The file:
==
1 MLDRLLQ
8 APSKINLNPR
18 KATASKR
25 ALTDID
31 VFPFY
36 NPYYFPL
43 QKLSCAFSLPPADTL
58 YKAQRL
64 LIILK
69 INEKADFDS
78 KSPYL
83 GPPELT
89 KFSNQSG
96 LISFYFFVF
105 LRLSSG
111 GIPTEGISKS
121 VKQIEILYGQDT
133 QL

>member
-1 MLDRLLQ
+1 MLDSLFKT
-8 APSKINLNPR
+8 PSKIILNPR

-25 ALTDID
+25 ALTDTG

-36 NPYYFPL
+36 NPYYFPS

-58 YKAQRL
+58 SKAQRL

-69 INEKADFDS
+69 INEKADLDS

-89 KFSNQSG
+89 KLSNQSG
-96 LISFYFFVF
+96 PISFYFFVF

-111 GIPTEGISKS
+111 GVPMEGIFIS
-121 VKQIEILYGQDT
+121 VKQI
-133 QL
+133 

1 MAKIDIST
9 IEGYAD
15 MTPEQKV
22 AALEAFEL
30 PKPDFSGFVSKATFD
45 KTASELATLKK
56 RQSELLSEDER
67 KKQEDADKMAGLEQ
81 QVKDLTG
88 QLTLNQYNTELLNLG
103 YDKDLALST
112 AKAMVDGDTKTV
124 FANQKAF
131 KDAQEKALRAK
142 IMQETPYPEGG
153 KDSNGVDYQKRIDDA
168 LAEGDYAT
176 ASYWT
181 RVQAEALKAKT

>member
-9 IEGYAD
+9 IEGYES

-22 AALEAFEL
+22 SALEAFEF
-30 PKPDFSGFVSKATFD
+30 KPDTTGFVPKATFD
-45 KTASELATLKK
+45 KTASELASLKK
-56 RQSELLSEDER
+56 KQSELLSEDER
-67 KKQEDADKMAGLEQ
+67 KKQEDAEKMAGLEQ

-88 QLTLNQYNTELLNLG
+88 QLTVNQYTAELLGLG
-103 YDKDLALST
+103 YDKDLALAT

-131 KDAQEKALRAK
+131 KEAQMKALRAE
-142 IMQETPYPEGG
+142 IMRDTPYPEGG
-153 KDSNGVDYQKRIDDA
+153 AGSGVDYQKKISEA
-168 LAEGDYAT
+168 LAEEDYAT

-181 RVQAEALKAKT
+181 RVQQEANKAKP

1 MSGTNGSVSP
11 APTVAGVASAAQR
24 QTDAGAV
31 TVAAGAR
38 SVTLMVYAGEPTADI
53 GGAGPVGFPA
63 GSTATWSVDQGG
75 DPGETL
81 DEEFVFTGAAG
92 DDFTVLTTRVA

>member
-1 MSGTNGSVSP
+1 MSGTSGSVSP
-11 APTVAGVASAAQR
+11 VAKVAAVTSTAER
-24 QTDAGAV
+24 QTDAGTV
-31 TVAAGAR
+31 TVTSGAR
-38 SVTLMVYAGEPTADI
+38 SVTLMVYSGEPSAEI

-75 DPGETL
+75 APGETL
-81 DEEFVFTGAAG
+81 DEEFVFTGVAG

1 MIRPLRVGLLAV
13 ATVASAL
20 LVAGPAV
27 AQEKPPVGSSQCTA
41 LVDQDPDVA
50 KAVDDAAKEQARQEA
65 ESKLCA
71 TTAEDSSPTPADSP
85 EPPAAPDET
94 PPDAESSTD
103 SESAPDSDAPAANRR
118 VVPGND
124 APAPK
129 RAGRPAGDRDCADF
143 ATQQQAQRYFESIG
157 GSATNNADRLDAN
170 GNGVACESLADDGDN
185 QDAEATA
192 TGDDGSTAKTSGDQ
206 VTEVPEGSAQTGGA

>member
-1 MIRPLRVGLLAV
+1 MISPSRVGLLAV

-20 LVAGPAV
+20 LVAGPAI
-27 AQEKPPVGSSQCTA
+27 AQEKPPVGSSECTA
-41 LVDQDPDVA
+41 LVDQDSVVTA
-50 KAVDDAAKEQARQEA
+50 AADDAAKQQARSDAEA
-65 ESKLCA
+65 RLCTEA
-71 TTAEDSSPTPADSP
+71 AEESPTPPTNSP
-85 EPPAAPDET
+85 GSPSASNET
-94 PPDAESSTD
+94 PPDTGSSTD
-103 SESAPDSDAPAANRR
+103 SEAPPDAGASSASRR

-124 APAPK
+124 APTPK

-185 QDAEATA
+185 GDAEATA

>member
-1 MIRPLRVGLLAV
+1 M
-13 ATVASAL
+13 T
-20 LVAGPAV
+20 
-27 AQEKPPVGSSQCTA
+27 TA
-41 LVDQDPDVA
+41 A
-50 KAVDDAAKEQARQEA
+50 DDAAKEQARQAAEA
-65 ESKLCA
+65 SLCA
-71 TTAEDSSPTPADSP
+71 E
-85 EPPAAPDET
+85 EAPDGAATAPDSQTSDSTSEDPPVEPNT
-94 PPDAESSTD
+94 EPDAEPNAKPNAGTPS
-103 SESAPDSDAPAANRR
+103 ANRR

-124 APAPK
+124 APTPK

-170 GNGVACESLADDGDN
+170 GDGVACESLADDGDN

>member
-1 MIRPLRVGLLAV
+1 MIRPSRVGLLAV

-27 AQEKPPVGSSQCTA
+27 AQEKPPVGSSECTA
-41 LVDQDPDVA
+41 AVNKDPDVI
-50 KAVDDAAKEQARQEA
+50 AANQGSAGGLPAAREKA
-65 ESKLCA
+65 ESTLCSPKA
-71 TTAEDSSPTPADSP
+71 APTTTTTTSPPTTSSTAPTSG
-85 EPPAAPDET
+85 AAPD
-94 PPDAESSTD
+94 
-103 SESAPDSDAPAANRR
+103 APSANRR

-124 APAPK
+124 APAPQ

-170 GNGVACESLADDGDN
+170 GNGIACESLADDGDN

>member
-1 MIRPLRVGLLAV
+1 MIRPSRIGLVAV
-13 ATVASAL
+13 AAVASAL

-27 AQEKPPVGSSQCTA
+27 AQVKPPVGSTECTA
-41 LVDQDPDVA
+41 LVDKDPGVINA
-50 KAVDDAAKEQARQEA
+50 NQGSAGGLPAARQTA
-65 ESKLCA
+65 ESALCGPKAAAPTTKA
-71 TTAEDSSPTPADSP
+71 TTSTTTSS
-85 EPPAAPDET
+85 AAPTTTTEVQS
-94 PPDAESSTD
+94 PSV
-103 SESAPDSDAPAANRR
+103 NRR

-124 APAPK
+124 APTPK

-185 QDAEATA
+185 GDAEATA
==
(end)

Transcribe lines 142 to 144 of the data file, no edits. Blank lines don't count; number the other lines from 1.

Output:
-50 KAVDDAAKEQARQEA
+50 AADDAAKQQARSDAEA
-65 ESKLCA